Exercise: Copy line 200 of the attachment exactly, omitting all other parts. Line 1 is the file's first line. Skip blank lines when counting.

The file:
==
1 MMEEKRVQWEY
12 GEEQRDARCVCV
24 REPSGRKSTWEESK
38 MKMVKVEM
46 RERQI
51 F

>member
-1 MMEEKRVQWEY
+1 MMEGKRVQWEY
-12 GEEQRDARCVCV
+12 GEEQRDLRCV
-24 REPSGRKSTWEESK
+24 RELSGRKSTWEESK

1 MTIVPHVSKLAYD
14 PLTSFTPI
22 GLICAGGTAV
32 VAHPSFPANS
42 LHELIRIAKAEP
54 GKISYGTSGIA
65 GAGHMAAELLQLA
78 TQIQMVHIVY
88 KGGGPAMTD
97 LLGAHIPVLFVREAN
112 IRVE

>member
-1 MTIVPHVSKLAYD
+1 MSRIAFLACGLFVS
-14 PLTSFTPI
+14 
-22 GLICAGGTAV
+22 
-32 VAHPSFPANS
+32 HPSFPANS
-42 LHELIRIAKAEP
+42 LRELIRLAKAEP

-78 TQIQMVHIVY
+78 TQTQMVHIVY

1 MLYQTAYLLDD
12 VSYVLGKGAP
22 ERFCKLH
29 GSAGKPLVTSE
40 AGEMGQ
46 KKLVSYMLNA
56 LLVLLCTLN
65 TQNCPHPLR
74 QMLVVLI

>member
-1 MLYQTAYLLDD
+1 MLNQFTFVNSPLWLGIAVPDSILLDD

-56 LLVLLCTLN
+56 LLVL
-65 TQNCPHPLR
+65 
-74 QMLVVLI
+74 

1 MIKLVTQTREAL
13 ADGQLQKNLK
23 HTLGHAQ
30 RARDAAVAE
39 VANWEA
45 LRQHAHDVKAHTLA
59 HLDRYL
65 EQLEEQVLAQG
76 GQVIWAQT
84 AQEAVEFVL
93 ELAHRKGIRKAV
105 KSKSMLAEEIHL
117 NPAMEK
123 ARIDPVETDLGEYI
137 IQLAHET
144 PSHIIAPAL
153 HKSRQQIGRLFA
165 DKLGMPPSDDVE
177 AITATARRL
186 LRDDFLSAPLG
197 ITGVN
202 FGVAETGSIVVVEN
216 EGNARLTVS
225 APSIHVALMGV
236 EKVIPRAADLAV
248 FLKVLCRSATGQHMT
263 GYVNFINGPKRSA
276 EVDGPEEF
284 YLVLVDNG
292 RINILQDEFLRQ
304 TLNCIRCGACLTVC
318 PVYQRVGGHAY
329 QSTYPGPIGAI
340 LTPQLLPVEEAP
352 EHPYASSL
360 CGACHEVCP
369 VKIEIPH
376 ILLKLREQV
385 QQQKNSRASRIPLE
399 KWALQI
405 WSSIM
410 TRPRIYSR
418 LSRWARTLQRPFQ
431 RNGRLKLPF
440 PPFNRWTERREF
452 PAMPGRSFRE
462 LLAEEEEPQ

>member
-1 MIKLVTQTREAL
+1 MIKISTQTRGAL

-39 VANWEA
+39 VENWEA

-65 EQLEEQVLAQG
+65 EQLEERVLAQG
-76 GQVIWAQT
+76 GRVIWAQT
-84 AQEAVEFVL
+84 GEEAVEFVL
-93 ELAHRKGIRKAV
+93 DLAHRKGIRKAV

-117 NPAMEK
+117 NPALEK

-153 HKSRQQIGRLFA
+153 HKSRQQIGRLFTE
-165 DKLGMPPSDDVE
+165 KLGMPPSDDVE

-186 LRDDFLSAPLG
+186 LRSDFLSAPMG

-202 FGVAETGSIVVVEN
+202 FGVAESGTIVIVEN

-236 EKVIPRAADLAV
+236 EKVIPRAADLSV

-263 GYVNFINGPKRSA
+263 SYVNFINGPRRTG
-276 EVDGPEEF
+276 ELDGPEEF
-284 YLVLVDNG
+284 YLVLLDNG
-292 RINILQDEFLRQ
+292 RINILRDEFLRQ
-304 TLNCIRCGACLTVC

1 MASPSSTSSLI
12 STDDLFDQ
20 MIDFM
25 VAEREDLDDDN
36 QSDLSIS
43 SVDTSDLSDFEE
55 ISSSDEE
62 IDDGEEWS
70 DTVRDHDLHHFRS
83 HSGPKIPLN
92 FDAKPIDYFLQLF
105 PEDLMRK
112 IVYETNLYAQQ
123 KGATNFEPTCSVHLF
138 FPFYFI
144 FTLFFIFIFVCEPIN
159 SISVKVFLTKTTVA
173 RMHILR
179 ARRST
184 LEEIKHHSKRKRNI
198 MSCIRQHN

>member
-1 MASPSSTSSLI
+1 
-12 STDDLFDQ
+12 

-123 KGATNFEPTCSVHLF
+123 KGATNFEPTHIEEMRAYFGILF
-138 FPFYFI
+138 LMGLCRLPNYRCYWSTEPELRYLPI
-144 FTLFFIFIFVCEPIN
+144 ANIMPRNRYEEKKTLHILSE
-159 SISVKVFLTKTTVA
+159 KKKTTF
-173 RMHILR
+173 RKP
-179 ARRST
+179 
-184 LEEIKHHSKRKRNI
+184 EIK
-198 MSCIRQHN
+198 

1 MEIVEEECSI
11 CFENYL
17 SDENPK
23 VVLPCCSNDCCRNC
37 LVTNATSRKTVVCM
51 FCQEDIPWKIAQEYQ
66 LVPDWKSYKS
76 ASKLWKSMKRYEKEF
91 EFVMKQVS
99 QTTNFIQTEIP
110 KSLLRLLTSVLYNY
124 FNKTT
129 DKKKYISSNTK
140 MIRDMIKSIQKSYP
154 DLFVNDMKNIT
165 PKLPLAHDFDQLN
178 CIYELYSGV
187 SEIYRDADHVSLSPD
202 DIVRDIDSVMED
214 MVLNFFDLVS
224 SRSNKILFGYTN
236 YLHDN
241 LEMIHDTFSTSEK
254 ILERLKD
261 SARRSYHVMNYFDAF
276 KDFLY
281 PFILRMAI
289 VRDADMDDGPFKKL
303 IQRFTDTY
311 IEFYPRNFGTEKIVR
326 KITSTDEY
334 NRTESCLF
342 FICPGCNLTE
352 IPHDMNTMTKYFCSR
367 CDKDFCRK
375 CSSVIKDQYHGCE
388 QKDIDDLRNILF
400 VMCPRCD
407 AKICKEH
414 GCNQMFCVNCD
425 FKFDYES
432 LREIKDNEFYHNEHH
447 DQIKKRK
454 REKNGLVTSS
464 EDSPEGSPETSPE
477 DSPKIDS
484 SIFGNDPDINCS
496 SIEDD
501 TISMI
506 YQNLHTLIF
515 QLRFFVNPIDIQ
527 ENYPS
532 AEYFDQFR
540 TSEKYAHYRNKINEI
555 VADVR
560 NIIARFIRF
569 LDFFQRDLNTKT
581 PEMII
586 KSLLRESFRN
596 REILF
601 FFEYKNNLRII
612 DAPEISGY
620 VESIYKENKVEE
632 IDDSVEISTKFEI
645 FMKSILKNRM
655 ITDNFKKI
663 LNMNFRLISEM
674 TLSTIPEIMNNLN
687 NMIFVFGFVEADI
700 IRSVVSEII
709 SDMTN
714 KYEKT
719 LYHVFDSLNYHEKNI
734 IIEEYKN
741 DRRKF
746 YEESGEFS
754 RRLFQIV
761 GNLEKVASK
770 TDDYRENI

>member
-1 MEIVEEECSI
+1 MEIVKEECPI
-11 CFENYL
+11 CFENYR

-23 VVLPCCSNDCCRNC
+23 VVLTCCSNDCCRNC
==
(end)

236 YLHDN